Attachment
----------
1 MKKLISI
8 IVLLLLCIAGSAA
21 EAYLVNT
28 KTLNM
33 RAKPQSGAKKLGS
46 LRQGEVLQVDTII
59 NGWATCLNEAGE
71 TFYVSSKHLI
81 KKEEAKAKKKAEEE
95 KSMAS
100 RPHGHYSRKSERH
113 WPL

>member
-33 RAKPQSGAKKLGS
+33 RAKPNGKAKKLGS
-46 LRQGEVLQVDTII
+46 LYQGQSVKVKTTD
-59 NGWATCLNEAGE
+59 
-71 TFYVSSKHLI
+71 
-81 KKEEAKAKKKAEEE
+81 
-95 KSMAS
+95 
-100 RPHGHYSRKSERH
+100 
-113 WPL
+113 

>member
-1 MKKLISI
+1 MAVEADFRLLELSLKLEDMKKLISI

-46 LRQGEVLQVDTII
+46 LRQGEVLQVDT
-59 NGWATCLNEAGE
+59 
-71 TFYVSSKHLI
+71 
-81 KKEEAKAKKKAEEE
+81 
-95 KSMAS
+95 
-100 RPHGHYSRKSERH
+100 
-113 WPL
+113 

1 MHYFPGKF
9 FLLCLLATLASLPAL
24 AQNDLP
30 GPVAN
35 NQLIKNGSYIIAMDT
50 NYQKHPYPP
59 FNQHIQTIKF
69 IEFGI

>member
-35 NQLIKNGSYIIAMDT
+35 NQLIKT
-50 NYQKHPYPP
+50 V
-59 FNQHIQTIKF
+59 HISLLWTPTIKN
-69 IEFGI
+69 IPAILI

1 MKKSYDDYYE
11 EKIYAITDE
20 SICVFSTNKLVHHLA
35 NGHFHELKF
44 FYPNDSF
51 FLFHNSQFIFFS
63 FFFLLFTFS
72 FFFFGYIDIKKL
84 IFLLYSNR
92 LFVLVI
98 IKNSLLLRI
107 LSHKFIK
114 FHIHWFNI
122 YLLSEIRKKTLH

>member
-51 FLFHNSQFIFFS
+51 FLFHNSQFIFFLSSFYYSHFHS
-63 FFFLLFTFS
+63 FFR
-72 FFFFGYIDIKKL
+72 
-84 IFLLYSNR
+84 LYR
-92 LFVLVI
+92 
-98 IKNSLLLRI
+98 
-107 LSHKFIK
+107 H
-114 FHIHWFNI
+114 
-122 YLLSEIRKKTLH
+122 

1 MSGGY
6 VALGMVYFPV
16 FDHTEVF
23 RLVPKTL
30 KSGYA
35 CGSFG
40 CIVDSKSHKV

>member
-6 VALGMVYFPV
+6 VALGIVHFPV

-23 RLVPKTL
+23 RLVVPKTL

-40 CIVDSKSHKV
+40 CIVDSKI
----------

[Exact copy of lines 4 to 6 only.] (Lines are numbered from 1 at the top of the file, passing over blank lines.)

28 KTLNM
33 RAKPQSGAKKLGS
46 LRQGEVLQVDTII